KANSAS CITY, Mo. — The safety the Chiefs ask to do a little bit of everything is playing about 10 yards deep, directly in front of the tight end. The ball is snapped and the tight end is coming his way, but Eric Berry is reading the eyes of the quarterback he once idolized all the way.
Not even ten seconds later, Berry is striding into the end zone with the football, the beneficiary of an interception caused by a bad read by Philadelphia quarterback Michael Vick and a tipped pass that deflected off the fingers of linebacker Derrick Johnson.
It was an important score, one that built momentum and gave the Chiefs' a crucial 10-point first-quarter lead in a 26-16 victory over the Eagles on Thursday night, but afterward, Berry was deferential.
“D.J., he just did a great job breaking on it,” Berry said, non-nonchalantly. “I was back deep reading. I just capitalized off what he did and just took it to the house.”
Despite Berry;s deference, the moment was special for the Atlanta native. Prior to the game, Berry had told the NFL Network that the one quarterback he would really like to intercept was Vick, 33, and now here he was, doing just that.
“It was crazy,” said Berry, 24. “I saw what he did for the city of Atlanta. It's like he put the city on his back. It was a wonderful feeling just to see him play, and for me to be on the same field as him, let alone get the ball from him, I felt like that was truly an honor and something special.”
But interestingly enough, Berry said Vick was not necessarily his favorite player growing up.
“He was one of them,” Berry said. “But Sean Taylor, hands down, that's my favorite player of all time. That's why I tape my fingers.”
It makes sense, because finger tape and even draft position — both were taken fifth overall in their respective drafts, unusually high for safeties — aren't the only football-related traits Berry shares with the now-deceased Taylor.
Before his death at the age of 24, Taylor was a physical marvel, a super-sized safety who stood 6 feet 2 and 212 pounds but could still run a 4.5 40-yard dash. He was deployed in a variety of ways by Washington, which sought to take advantage of a unique combination of coverage ability and hard- hitting flash that led teammates to call him “Meast” — half man, half beast.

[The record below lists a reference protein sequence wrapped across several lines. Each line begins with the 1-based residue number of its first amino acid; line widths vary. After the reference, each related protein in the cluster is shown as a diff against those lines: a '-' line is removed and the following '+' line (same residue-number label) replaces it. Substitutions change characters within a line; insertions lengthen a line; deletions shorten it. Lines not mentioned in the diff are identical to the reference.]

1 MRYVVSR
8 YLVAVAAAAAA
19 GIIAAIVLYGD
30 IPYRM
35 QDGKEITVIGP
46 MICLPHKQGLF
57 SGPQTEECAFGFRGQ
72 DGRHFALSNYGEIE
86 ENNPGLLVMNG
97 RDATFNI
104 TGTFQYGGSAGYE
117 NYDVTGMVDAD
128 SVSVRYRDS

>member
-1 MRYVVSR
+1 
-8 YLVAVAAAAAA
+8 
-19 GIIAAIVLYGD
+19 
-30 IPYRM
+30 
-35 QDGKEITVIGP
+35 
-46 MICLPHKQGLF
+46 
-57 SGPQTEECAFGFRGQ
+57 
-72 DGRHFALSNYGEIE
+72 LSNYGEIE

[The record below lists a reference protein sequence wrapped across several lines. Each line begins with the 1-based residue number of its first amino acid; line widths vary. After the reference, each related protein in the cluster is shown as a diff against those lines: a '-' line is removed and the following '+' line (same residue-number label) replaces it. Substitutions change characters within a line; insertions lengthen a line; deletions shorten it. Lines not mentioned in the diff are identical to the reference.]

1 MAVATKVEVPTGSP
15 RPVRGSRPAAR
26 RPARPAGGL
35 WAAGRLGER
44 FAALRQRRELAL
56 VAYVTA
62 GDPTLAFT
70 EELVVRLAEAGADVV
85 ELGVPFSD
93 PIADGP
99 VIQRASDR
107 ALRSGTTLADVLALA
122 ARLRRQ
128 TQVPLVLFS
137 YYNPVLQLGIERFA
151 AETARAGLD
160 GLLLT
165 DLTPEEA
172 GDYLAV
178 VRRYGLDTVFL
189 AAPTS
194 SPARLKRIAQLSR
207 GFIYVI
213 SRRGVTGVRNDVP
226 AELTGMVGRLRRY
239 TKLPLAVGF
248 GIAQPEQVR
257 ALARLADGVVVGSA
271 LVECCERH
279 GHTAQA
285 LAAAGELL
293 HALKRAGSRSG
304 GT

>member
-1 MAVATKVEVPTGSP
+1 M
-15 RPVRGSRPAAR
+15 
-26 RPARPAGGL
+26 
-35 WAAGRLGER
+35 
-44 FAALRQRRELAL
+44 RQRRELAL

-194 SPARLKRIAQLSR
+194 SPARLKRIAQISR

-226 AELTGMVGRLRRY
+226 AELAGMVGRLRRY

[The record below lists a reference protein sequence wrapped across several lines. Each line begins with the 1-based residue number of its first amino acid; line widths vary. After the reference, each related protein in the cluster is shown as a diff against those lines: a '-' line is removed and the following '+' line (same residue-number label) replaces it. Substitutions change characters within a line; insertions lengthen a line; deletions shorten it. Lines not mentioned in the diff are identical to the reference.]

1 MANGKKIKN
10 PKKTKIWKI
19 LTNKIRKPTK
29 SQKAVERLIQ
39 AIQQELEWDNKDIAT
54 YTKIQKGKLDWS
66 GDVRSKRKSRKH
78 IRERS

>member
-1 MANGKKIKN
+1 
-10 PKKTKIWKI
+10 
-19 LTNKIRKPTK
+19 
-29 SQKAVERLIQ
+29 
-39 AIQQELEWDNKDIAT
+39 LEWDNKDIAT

Taylor, a star at the University of Miami, was a two-time Pro Bowler before his life ended abruptly in 2007, when he was murdered in his South Florida home by robbers during his fourth professional season.
Berry was playing at the University of Tennessee then, in the middle of putting together a campaign that led to him being named the Southeastern Conference's defensive freshman of the year. That was nearly six years ago, but — who is now a two-time Pro Bowler in the middle of his fourth season, just like Taylor was — still speaks as if his favorite player still alive, which perhaps reflects the lasting imprint Taylor made on him about what a safety should and could be.
“He just plays ball,” Berry said. “I think on the roster it says safety, but when it gets down to it, he does everything. Man-to-man coverage, blitzes, zone, plays the deep middle … he does it all.”
Berry doesn't quite have Taylor's imposing stature, though he's not a small man by any means at 6 feet and 211 pounds. However, teammates have marveled at Berry's ability.
In three games this season, Berry has racked up 14 tackles, a half-sack and two pass deflections, all while lining up as an inside linebacker, playing the deep zone and matching up in man-to-man coverage vs. a variety of receiving threats, all the while offering a dash of playmaking ability — which he proved with his interception on Thursday.
“When he's out on the field, wherever he's at, we know he's going to be OK,” said veteran cornerback Dunta Robinson. “You don't have to put a guy over the top of him when he's on a tight end.”
Robinson, a 10-year veteran, was adamant that this makes Berry a rare breed at safety in the NFL.
“This dude is one of the best football players I've ever been around in my life,” Robinson said, dead serious. “I know he's a young player, four years in, but he acts like a 12-year vet, like a guy that's been playing for a long time. He plays with his heart and soul, and it's a lot of fun playing with a guy like that.”